Review for “The Orchard of Lost Souls” by Nadifa Mohamed
Rating: 4 out of 5 stars
Man, this woman can write. I had never heard of Nadifa Mohamed until I wandered into the library one afternoon and casually picked up this book.
The setting of this book is one that I have to admit that I knew very little about, Somalia in the late 1980s. The country was pretty much under a Communist dictatorship until they were attacked by rebel forces with innocent civilians caught in the middle. All of these events foreshadow the widespread famine and the “Black Hawk Down” disaster that most Americans are familiar with, and I enjoyed the fact that even though the book was fiction, it was somewhat of a history lesson as well without being boring or coming off too preachy.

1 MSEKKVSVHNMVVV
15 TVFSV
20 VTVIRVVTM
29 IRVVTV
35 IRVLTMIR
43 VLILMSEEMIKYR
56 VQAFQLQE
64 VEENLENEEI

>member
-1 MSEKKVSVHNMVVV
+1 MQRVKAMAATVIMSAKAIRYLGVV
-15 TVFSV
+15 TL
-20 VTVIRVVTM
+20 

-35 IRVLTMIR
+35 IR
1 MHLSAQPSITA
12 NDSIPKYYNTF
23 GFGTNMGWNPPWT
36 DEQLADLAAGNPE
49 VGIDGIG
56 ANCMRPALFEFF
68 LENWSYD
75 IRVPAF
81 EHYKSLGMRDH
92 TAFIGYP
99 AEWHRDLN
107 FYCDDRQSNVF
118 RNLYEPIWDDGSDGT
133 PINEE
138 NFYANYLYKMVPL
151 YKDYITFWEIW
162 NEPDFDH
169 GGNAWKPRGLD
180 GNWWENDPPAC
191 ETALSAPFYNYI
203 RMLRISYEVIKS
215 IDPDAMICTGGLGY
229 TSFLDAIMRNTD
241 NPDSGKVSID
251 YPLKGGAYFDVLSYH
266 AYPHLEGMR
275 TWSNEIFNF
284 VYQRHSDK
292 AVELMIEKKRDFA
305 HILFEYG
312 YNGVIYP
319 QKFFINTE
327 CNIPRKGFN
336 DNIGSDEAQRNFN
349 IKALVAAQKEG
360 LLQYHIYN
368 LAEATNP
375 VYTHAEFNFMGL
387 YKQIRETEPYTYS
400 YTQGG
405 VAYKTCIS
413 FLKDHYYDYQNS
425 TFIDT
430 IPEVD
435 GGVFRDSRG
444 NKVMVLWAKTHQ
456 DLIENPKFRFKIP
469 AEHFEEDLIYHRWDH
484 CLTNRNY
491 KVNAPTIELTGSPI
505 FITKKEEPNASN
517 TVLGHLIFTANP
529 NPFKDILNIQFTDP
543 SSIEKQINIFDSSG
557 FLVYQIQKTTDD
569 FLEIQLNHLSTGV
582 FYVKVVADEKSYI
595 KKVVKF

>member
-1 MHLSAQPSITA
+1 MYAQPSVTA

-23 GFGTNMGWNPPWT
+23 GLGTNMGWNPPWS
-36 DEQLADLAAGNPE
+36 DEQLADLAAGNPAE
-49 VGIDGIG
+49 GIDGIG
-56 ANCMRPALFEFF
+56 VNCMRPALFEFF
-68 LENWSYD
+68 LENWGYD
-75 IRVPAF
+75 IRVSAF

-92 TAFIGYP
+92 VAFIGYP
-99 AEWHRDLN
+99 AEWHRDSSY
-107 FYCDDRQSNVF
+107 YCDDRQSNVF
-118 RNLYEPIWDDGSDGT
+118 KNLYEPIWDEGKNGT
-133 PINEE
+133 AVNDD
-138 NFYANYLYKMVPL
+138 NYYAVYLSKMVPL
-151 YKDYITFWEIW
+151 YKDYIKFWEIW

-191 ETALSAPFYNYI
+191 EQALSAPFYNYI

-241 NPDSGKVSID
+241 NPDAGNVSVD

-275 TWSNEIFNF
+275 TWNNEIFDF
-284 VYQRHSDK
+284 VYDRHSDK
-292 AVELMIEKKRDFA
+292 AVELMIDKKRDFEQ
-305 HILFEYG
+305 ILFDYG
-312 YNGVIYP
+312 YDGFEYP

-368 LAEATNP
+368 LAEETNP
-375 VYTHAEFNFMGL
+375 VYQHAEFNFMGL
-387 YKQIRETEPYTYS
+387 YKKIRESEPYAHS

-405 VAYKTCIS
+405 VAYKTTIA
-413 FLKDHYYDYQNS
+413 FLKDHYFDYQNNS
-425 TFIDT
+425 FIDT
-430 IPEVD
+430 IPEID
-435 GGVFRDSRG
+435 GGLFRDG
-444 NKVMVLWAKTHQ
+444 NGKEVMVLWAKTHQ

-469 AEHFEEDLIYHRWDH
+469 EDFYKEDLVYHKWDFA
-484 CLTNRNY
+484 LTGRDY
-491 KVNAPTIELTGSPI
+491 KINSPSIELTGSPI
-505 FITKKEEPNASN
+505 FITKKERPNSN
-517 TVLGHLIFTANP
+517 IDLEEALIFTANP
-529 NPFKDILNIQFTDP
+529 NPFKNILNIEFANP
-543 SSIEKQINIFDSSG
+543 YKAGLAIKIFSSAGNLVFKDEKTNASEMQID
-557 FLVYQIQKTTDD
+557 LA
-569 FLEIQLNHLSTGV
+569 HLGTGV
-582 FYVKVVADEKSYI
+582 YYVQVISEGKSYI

The book is told through Deqo, a young orphan, Kawsar, a well off woman who is treated brutally by the police, and Filsan, a female officer within the ranks of the Somalian armed forces. The book started off a bit slow and difficult to follow at first, but once the voices of three main characters became more distinct I could not put this book down. This book has a quick pace and the stories are fascinating, and Mohamed does an excellent job with making you actually feel like you’re right there in the middle of the village of Hargeisa with her. Of course I don’t want to give the book away, but it was certainly a worthy read for me.